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Mark Wilson aka die with the most likes is an Indiana based artist and writer fueled by humanity's excruciating but willing descent into characterless orbs engineered for aimless consumption and expulsion.

In conversation with Anika Meier, the artist speaks about overconsumption and misery tourism, art in the age of social media, and living a fulfilling existence.

Anika Meier: Mark Wilson, do you like meat?

Mark Wilson: (laughs) I get this question all the time. I'm not just eating fistfuls of pulverized animal parts on a daily basis. I enjoy it from time to time. My obsession with meat spawns from the comical nature of how we observe an animal in dissent or decay. For some reason, all these years ago, society decided: Hey, we're going to put pink spaghetti in plastic wrap and sell it to people at the grocery store.

It's a combination of both the hilariousness and absurdity of the product itself that triggers me because we are that exact thing that we are constantly consuming. We are essentially waiting for our own slaughterhouse. We are waiting for somebody to tag us with a discount sticker and bleed through the grill grates of a fourth of July cookout.

A while ago, we moved from Chicago to Indiana. Chicago was very, very vegan. Indiana is the opposite. People eat pork tenderloin sandwiches all the time. Every portion is like the size of your face. The amount of senseless consumption here is crazy.

AM: Meat and consumption are in the center of your attention but you dig deeper.

MW: Consumption is relentless in America, it’s psychotic and full of madness in terms of just filling your insides with whatever you can.

Whether it’s the senseless accumulation of digital adoration or suffocating the desire to grow with feelings of regret, sadness, and nostalgia—the thoughts about a hometown you wish you had left or left, the memories of something you wanted to get away from but couldn't—are universal. Everyone has a horrible hometown. (laughs)

AM: Everyone grew up in a small town, went to a big town, and then went back to the small town, suddenly enjoying it. Everyone eats food for comfort.

MW: It's the inevitable cycle of humanity. The things that you despise and wanted to get away from growing up are often the things that you find comfort in now. I certainly do. Fast-casual chain restaurants, doorbuster savings as adult bookstores, decorative popcorn tins, freshly paved strip mall parking lots and all sorts of different things in that realm. I truly enjoy those things because they are constructed for enjoyment. There's nothing challenging about them. That's what we crave most as humans: being comfortable. This craving contributes to our demise and lubricates the indifference to that demise. If you want to sit at a truckstop and eat biscuits smothered in adderall Mountain Dew, it's on you to do that.

In some ways, I enjoy misery tourism, like the state fair. Horribly constructed fairs go up overnight. They build shoddy rides and offer deep-fried everything. People just go there, get hammered drunk, and ride these dangerous attractions that were built overnight. I just go there and observe because it's a remarkable achievement to build a steel carrion for us insects to exist in. And spinning eternally in these rides is preferred to our stagnant life.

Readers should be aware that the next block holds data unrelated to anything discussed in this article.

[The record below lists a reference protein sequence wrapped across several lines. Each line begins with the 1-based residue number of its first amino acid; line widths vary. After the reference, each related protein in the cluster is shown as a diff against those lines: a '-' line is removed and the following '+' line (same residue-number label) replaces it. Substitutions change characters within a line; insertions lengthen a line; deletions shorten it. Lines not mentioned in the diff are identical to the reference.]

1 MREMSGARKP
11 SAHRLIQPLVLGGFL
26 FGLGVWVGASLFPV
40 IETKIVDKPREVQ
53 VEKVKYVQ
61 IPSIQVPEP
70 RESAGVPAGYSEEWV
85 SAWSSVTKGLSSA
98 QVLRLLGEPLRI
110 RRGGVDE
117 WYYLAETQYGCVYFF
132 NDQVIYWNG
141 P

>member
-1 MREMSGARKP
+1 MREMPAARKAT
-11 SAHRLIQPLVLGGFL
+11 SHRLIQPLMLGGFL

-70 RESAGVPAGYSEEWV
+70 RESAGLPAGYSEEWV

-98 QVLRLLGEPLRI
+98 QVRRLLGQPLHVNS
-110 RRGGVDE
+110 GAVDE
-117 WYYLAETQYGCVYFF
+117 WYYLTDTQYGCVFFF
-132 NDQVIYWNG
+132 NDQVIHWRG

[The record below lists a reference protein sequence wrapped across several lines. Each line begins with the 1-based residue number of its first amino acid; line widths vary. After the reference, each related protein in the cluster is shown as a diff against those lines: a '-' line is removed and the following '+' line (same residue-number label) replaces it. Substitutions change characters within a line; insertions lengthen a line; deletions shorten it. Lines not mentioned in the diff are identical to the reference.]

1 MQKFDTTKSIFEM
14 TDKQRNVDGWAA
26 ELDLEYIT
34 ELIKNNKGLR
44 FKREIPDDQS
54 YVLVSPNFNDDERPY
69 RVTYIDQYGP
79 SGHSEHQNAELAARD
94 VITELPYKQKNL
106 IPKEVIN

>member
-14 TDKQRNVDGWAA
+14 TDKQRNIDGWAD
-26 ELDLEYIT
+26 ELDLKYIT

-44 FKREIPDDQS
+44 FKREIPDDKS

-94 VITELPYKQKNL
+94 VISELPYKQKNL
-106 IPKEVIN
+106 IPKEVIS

we were saved, 2022.

AM: You work with dichotomies: sadness and happiness, death and comfort, honesty and humor. Your name on Twitter also reflects this dichotomy: Die with the most likes.

MW: Digital artists are purveyors of content that is consumed and barely digested. At the same time, we are creating and curating these beautiful and sad remarkable art pieces that people take a minute to think about versus the flavorless slopped force-fed through most social channels. We are the antithesis of celebrity influencers documenting bowel movements.

AM: … and in-between Die with the most likes shares art that reflects the toxic positivity and self-promotion on social media.

MW: People even just call me Die. When I met the artist Skyegolpe for the first time in Italy he said: Hey, Die! I wasn’t anticipating that. But I thought: Alright, cool! Roll with it! The entire weekend everyone was calling me Die. You would even hear it across the bar. Somebody would literally just scream: Die, come over here! It felt like a sequitur to my art. I am cool with it. I am cool with whatever anyone wants to call me though.

AM: Die with the most likes constantly communicates stories of success on Twitter. I tend to read your Tweets two or three times trying to figure out whether your story is a joke or real.

Mark Wilson: I think all of us know the feeling of being suffocated on a daily basis with ads promising salvation or family members barraging you with mundane issues that you don't want to deal with but are forced to interact with. Our entire existence is based on transactions. We're born to transact. We sit around and wait for the next transaction. At some point, I was really frustrated about the tragedy of that prescribed existence and made art about it. I drew old people lying in hospital beds being kept alive by little bits of adoration that were flying in from oxygen machines and heart monitors. The only reason they were still alive were the random acts of worship they received from strangers on the internet. I found that piece to be powerful. I became obsessed with the idea that if we didn't accumulate enough likes on any given day, we would be slaughtered and fed to the next generation of influencers.

It’s holding up an absurdist mirror to our own perpetual self-flagelation and the meaningless achievements that we're compulsively celebrating through digital adoration. My obsession with holding us accountable for that ultimately fuels the name Die with the most likes. I want to bring people back to reality.

nothing left to give (gm), 2022.

AM: Speaking about reality: At some point you were the second highest selling artist in NFTs. How did that happen? Or to be more precise: How did that not happen?

MW: That was such a funny incident. I sold an NFT for 30,000 $RARE on SuperRare, the Walmart crucifixion. The piece sold in Rare, their Token but the bot from SuperRare made a mistake and tweeted the price in ETH. I was the second highest selling artist in NFTs next to Beeple. It was hilarious because people reached out to me asking whether this was real. I had my moment of validation and played along with it on Twitter. It was very comical.